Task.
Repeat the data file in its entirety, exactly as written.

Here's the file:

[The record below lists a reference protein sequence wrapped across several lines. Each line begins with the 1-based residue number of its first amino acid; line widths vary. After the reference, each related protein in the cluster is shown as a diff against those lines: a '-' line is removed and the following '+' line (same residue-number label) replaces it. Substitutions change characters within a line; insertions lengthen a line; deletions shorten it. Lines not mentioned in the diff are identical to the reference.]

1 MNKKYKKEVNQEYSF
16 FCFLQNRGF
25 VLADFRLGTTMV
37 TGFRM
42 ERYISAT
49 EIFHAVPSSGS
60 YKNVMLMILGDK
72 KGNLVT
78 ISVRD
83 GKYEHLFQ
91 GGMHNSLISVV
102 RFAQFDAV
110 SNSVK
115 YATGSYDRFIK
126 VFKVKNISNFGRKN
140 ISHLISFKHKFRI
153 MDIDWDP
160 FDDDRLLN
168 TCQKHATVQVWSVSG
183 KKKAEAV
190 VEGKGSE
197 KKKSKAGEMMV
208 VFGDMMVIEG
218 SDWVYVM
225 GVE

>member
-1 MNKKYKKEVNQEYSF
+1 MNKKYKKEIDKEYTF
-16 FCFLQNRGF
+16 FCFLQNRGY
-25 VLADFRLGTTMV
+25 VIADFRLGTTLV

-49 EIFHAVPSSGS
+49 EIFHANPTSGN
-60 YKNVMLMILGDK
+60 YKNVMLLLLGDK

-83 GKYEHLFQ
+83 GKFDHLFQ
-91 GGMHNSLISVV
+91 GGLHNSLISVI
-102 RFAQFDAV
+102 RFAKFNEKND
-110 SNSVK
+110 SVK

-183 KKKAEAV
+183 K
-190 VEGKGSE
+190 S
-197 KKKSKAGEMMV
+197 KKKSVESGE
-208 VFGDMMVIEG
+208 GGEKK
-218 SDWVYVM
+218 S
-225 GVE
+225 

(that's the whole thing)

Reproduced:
[The record below lists a reference protein sequence wrapped across several lines. Each line begins with the 1-based residue number of its first amino acid; line widths vary. After the reference, each related protein in the cluster is shown as a diff against those lines: a '-' line is removed and the following '+' line (same residue-number label) replaces it. Substitutions change characters within a line; insertions lengthen a line; deletions shorten it. Lines not mentioned in the diff are identical to the reference.]

1 MNKKYKKEVNQEYSF
16 FCFLQNRGF
25 VLADFRLGTTMV
37 TGFRM
42 ERYISAT
49 EIFHAVPSSGS
60 YKNVMLMILGDK
72 KGNLVT
78 ISVRD
83 GKYEHLFQ
91 GGMHNSLISVV
102 RFAQFDAV
110 SNSVK
115 YATGSYDRFIK
126 VFKVKNISNFGRKN
140 ISHLISFKHKFRI
153 MDIDWDP
160 FDDDRLLN
168 TCQKHATVQVWSVSG
183 KKKAEAV
190 VEGKGSE
197 KKKSKAGEMMV
208 VFGDMMVIEG
218 SDWVYVM
225 GVE

>member
-1 MNKKYKKEVNQEYSF
+1 MNKKYKKEIDKEYTF
-16 FCFLQNRGF
+16 FCFLQNRGY
-25 VLADFRLGTTMV
+25 VIADFRLGTTLV

-49 EIFHAVPSSGS
+49 EIFHANPTSGN
-60 YKNVMLMILGDK
+60 YKNVMLLLLGDK

-83 GKYEHLFQ
+83 GKFDHLFQ
-91 GGMHNSLISVV
+91 GGLHNSLISVI
-102 RFAQFDAV
+102 RFAKFNEKND
-110 SNSVK
+110 SVK

-183 KKKAEAV
+183 K
-190 VEGKGSE
+190 S
-197 KKKSKAGEMMV
+197 KKKSVESGE
-208 VFGDMMVIEG
+208 GGEKK
-218 SDWVYVM
+218 S
-225 GVE
+225 